I’m always going on about how I wish I was more versatile as an illustrator, and would like to expand my narrow range. I can be very “finished” when I draw, so I’m also trying to think less and draw spontaneously. But even when I’m just doodling, it’s still always figures and clothes. I’m pretty one-note.
I want to do a bunch of fashion drawing sessions, possibly with other people who need the practice. I need pretty girls and guys to draw. If I’m ever going to take my illustration to the next level I need to observe real life.
I also want to learn how to draw other things: proper perspective, buildings and rooms. Now that I have access to a camera I should be taking more pictures of things to use as reference. Hands and feet in certain angles and positions. Non-human things, like motorcycles and dogs and stuff.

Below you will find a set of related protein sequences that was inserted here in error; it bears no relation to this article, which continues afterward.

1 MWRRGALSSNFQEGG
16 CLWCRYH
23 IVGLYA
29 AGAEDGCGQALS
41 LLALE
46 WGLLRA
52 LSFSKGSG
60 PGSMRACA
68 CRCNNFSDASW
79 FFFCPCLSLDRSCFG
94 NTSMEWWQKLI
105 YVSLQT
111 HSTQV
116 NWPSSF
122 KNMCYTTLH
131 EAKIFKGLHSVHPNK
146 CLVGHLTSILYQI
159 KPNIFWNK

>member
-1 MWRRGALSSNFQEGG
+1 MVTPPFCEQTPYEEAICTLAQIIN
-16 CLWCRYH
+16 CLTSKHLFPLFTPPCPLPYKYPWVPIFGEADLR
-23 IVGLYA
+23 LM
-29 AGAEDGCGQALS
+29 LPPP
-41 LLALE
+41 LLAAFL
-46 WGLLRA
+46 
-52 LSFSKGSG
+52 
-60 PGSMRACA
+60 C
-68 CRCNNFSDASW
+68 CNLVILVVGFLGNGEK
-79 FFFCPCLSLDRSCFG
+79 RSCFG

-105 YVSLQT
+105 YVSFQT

It’s all very well and good to talk about it though, so I’m going to try to show some artistic development here on the blog. If I force myself to show something interesting visually more often perhaps we shall see some actual improvement. Say at least once every four posts.
So all of you will be able to witness how someone can go about learning to draw, too. My style has improved vastly over the past few years and continues to develop. It’s odd because evolving style is only partly intentional, it’s mostly instinctive and indescribable and hard to control. This is why I want to develop greater versatility.
Lately I’m getting busier so posts well be less frequent. But wait for it… I’m on the verge of cracking the Canadian fashion nut… !
Who else is feeling change in the air? Miss Twiss noticed the odd coincidence that many bloggers have been posting about that “now for something completely different” sort of feeling.